How Gerrymandering Manipulated this Election

The original “Gerry-Mander” political cartoon of Massachusetts Gov. Elbridge Gerry’s 1812 state Senate districts (Daily KOS 2015)

Staff Writer

Election rigging has been a subject of major debate throughout the United State’s presidential election. Ranging from claims that a rigged system allowed Hillary Clinton to win the democratic primary to theories that electronic voting machines can manipulate people’s responses, it seems that anyone that followed the presidential election could not relent the possibility of election rigging. In truth, this election was rigged, but not because of the obvious.

All too often, people interpret a rigged election simply in terms of alleged  illegal activity such as voter impersonation or vote-buying. While this type of activity should be taken into account, according to the 2012 News21 analysis, since 2000, there have been 2068 alleged cases of election fraud. Even if in every one of these cases the alleged suspects voted twice, these numbers are insignificant as they would account for less than 1% of the popular vote margin  between Clinton and Trump. There is also difficulty in verifying many of these alleged cases as past studies conducted on analysing voter participation consist of major errors. In 2015, the Cooperative Congressional Election Study led by Stephen Ansolabehere interviewed a group of participants from a previous survey conducted in 2014 about the demographics of the voting population and found that the same people often changed their identifications about whether or not they were a citizen or non-citizens. As a result, Stephen Ansolabehere had suggested in the publishing of his critique, that there was misclassification in the previous 2014 study.

If one thing is certain, it is that we cannot specifically analyze the voter fraud among the popular vote. Voter fraud has been a tangent issue throughout most global elections and because of the United States’s quest to try and create a perfect democracy, people have constantly attempted to find solutions to such a complex problem. If we are trying to strive towards a more perfect democracy, we should acknowledge that the congressional districts that fill the House of Representatives have made this election undemocratic.

For the past six years, Republicans have maintained a majority in the House of Representatives and maintaining this majority will enable them to enjoy the luxury of another two years as. This majority, however, was only obtained through the use of gerrymandering, the manipulation of the boundaries of election districts to provide an advantage towards one party. Gerrymandering does not occur often. After every U.S census, 10 years, state legislators (or for some states independent bodies) have the opportunity to redraw these boundaries in order to account for a moving population. Instead of accounting for just one similar demographic, gerrymandering has allowed the Republican party to maintain a clear advantage in states that might otherwise have a high democratic population.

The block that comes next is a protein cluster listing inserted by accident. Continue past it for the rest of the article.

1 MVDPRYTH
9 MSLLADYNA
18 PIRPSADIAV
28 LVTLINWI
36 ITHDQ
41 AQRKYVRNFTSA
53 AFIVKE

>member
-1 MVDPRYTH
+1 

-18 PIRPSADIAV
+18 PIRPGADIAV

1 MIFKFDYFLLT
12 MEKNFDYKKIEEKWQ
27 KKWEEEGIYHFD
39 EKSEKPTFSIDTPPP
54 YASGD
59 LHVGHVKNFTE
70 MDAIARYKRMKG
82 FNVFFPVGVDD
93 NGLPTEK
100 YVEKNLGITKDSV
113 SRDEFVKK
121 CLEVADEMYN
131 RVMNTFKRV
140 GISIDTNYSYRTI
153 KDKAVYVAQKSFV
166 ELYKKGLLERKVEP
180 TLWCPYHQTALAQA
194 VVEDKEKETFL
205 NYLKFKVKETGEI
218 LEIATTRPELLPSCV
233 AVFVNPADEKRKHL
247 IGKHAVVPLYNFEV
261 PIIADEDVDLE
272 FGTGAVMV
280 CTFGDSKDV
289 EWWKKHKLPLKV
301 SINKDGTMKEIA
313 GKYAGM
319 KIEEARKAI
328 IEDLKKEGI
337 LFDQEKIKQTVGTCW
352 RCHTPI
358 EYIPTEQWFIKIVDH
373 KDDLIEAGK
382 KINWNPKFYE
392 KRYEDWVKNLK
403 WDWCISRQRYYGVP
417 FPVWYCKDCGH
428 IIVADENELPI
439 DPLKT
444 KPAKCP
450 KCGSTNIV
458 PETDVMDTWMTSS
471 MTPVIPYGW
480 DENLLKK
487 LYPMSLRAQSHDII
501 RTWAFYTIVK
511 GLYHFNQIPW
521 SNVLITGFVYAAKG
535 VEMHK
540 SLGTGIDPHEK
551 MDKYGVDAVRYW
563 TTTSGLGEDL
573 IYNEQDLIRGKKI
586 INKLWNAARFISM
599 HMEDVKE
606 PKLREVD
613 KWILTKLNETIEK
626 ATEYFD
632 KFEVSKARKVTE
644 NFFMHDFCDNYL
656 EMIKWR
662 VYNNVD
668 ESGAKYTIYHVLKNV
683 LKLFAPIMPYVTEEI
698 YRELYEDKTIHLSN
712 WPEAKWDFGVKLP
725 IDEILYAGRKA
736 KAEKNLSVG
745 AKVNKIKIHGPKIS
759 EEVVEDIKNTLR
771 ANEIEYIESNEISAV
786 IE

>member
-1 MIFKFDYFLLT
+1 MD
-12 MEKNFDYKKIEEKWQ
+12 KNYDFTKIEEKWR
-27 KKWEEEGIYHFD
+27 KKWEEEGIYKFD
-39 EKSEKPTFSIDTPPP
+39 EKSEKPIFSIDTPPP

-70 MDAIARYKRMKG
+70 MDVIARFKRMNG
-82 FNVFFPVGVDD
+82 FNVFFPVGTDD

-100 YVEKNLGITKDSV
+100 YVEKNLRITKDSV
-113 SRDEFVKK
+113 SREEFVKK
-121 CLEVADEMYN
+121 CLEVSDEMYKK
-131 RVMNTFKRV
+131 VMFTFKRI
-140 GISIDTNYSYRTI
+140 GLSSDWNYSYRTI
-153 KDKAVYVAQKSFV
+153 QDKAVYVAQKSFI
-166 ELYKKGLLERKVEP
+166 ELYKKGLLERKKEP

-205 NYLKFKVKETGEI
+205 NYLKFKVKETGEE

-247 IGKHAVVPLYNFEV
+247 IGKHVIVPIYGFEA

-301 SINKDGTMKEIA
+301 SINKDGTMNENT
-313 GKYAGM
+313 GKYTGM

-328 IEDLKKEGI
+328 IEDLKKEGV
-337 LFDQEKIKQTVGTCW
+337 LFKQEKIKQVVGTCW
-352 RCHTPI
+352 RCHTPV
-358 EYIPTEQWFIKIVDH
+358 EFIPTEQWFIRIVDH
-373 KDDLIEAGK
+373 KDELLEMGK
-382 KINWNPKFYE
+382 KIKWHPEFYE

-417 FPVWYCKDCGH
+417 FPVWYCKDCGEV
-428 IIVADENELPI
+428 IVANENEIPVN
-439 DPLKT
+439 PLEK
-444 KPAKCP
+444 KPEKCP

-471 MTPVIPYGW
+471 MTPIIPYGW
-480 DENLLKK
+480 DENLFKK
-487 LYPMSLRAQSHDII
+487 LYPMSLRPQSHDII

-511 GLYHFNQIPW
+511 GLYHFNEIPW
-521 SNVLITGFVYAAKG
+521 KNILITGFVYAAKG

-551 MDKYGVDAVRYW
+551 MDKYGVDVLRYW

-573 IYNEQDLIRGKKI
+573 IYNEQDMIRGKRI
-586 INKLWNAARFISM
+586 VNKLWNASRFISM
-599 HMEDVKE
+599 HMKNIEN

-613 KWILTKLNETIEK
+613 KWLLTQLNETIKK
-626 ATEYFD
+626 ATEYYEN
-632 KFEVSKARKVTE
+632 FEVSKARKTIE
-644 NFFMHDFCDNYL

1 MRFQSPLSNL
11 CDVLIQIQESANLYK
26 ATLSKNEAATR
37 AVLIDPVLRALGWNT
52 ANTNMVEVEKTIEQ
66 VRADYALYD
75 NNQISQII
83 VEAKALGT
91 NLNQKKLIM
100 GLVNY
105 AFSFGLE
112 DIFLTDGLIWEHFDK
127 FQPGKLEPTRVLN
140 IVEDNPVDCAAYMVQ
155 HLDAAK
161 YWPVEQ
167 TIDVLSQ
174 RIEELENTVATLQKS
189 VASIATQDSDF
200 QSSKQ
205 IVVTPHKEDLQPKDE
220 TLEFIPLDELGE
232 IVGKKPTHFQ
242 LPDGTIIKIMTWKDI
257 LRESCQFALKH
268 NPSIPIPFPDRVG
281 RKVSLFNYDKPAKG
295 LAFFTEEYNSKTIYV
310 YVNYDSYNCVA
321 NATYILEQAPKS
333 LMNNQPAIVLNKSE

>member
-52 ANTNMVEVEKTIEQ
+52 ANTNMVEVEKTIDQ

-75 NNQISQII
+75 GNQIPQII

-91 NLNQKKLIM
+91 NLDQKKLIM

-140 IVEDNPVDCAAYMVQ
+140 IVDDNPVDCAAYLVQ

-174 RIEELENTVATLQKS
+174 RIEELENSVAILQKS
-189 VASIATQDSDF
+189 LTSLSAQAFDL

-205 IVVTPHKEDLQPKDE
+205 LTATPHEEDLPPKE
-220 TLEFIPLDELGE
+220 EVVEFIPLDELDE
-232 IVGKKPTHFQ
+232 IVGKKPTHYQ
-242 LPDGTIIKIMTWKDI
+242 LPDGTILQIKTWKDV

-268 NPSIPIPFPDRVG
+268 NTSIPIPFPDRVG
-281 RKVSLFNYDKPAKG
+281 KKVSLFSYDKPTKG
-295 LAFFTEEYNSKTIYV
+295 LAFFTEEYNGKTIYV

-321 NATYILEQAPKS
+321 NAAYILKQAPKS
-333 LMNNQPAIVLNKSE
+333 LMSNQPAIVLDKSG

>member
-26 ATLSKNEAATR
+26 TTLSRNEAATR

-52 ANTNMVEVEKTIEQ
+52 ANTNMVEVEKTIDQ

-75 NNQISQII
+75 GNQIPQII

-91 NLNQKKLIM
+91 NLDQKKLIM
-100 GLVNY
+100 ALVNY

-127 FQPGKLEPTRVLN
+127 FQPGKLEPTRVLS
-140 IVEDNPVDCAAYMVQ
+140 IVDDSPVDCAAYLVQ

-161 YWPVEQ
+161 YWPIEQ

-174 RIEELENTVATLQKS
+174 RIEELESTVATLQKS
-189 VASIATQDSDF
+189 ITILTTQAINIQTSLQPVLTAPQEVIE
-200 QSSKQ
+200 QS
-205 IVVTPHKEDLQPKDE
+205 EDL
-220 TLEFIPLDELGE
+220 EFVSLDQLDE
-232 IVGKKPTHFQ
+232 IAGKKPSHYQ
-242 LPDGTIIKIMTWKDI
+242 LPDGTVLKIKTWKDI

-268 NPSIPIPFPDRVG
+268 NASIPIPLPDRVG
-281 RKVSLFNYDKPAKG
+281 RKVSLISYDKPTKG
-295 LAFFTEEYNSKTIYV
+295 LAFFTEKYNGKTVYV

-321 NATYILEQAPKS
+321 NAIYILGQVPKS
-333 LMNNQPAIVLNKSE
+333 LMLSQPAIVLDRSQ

The situation involving the 12th Congressional District of North Carolina is a good example of the damaging effects of gerrymandering. According to Ballotpedia, almost 70% of the population voted Democratic, electing a Democratic Representative in the House. The boundaries of the District are odd, since it is a relatively small area along Interstate 85, which spreads into many major cities in North Carolina. By purposefully manipulating the boundaries of the 12th district, Republican Representatives in the State of North Carolina were able to confine a predominantly Black and Hispanic community into just one crowded congressional district. This has allowed Republicans to create more safe-hold congressional districts at the expense of the potential democratic districts.

North Carolina is far from being the only state with severe cases of gerrymandering. These congressional districts include Illinois’s 4th Congressional District which includes an overwhelming and significant amount of Hispanics in and around the Chicago area, and Florida’s 5th Congressional District which voted almost 65% Democratic. While these numbers are surprising, they can have detrimental consequences during elections. The people that congressional districts elect to serve in the Senate and the House are people who can influence members of the electoral college and therefore can change who is president. While Hillary Clinton may have barely won the popular vote, Donald Trump received an overwhelming victory in the electoral college thanks in part to a significant Republican presence in both state and federal government.

Whether you are disappointed or happy about the result of the election, one thing is clear: the results of the election were no accident. Donald Trump was not magically elected president and while many can claim that the media unfairly portrayed Trump, it is clear that media focused on agreeing or combating Trump’s extravagant claims about whether or not the election was rigged. A survey conducted by the Politico during October concluded that around 41% of voters, mostly Republican, believe that the election could been manipulated due to voter fraud. Those 41% are right, but for the wrong reasons. It is true that this election is rigged, but it is not because of individual voters among the popular vote, but instead, the way our congressional districts are drawn. Unless more attention is directed to this issue, we might experience a greater divide between what people think and how they are represented.

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